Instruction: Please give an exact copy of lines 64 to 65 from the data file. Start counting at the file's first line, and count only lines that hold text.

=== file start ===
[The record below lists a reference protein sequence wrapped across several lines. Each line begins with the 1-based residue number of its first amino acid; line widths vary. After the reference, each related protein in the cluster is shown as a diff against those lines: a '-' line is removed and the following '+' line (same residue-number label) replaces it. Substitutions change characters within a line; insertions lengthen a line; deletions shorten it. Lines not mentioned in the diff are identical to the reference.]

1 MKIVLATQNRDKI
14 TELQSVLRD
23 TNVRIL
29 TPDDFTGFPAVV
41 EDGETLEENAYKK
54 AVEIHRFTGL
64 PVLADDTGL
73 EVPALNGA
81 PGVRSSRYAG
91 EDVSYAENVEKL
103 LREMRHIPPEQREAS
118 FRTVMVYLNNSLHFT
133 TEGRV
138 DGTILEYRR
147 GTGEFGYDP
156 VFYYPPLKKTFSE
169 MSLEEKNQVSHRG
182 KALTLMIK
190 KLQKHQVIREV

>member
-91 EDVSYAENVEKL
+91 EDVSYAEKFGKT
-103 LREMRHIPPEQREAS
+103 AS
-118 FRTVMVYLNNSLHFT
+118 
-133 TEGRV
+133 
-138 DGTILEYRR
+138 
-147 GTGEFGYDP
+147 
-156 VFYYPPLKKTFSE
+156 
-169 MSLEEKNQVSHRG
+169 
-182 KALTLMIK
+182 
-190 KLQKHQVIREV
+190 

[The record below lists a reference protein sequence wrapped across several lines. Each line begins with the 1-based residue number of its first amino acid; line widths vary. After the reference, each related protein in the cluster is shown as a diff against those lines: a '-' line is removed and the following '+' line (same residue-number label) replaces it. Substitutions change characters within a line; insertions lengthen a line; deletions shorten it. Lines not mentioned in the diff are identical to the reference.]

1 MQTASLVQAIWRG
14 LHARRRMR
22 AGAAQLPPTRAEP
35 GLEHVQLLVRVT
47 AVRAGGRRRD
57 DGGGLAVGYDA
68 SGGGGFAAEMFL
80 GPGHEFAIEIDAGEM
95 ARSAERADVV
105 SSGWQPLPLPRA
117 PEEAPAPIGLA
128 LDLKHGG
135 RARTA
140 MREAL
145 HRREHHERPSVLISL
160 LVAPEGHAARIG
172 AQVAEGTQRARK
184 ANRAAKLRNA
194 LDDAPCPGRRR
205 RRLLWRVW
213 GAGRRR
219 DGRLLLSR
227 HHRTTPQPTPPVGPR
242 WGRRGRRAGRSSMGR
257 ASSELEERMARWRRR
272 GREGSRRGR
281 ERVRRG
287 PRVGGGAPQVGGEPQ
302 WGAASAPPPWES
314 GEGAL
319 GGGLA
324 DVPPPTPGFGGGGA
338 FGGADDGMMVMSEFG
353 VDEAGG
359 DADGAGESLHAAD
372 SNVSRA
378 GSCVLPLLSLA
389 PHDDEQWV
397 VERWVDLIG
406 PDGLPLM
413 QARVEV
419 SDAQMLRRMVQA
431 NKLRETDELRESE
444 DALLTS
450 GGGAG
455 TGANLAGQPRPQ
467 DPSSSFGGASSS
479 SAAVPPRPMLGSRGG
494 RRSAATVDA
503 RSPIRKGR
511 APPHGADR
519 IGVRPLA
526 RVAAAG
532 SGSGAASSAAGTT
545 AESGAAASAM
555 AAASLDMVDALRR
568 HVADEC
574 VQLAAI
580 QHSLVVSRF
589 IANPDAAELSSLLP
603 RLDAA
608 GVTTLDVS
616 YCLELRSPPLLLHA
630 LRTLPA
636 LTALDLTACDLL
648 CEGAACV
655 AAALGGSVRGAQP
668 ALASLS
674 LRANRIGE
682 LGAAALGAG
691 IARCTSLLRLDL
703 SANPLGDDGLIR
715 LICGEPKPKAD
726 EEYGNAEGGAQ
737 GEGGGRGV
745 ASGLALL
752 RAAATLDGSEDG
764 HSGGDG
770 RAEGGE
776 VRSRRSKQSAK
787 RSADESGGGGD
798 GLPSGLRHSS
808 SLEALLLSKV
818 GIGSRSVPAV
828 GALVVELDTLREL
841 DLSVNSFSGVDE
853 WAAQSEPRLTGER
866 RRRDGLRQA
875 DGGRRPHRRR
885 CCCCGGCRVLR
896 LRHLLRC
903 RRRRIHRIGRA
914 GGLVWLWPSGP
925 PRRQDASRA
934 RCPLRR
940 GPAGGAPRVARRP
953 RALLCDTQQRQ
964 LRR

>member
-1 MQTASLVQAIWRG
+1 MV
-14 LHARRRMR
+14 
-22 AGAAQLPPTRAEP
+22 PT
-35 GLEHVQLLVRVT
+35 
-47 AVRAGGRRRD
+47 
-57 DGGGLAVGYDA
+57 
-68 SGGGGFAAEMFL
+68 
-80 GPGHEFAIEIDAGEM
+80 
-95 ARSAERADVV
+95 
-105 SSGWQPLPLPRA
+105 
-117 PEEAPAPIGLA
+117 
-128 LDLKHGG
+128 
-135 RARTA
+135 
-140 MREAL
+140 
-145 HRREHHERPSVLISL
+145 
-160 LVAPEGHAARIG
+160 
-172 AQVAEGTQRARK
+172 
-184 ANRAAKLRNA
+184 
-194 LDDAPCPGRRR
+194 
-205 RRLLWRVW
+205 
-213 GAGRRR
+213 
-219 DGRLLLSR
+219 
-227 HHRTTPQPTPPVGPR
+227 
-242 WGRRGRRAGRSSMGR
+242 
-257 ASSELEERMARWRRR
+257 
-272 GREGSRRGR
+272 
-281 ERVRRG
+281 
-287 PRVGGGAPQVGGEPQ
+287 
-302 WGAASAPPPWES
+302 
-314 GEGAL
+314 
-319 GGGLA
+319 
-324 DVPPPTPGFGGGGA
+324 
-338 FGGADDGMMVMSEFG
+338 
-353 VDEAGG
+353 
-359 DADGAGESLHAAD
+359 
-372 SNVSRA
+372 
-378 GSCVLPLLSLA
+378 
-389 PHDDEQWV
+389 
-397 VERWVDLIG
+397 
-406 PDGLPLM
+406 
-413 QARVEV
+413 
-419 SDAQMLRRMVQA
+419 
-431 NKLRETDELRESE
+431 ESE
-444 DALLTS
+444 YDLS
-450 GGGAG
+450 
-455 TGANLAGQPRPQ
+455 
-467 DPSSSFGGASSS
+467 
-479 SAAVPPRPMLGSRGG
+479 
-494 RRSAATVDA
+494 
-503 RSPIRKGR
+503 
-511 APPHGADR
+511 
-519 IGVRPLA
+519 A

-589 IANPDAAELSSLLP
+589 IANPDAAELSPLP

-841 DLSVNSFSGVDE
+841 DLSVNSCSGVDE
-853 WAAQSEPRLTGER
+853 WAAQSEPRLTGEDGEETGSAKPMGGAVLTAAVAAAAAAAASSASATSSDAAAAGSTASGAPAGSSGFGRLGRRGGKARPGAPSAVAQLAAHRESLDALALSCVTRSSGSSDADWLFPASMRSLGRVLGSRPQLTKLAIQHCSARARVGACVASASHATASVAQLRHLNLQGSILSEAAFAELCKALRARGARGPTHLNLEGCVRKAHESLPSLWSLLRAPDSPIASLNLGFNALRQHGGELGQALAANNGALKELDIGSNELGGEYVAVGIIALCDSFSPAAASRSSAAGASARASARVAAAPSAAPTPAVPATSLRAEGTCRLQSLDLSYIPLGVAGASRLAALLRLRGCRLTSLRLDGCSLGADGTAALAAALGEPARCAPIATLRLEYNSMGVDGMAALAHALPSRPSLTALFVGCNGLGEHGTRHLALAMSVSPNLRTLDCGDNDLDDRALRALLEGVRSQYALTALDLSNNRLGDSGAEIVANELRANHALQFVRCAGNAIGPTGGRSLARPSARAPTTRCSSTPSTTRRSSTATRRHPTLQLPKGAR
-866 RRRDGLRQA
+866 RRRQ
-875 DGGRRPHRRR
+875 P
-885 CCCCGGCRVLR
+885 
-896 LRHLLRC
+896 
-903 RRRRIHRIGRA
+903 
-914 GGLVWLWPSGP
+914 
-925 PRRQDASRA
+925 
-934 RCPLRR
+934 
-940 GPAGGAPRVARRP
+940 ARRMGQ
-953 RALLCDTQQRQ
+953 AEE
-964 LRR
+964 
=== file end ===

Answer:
219 DGRLLLSR
227 HHRTTPQPTPPVGPR